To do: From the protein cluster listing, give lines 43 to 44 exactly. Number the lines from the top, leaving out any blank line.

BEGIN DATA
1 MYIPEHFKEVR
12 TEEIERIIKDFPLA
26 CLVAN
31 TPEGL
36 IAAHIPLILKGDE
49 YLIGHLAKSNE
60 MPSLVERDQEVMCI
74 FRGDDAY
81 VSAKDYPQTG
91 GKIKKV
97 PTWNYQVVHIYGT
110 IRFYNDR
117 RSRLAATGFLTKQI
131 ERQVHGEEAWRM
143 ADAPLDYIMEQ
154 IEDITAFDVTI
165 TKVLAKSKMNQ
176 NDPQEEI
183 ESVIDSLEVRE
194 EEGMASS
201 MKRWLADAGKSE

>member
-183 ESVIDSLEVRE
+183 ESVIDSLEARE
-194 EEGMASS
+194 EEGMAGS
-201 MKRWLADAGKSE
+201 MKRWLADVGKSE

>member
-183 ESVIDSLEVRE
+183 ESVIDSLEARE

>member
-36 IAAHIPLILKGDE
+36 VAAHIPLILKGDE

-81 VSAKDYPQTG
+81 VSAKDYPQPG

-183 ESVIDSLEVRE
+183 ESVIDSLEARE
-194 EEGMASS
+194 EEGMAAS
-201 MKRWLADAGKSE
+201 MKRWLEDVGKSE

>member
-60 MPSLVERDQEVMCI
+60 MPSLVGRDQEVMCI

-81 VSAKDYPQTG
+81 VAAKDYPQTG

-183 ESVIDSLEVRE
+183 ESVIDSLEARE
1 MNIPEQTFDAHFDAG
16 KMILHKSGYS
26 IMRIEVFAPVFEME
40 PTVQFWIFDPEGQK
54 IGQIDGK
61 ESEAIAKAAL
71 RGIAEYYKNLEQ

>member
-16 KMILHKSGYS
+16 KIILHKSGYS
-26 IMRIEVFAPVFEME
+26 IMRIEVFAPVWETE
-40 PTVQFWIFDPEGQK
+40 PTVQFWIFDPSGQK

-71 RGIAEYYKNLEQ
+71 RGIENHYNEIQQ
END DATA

>member
-60 MPSLVERDQEVMCI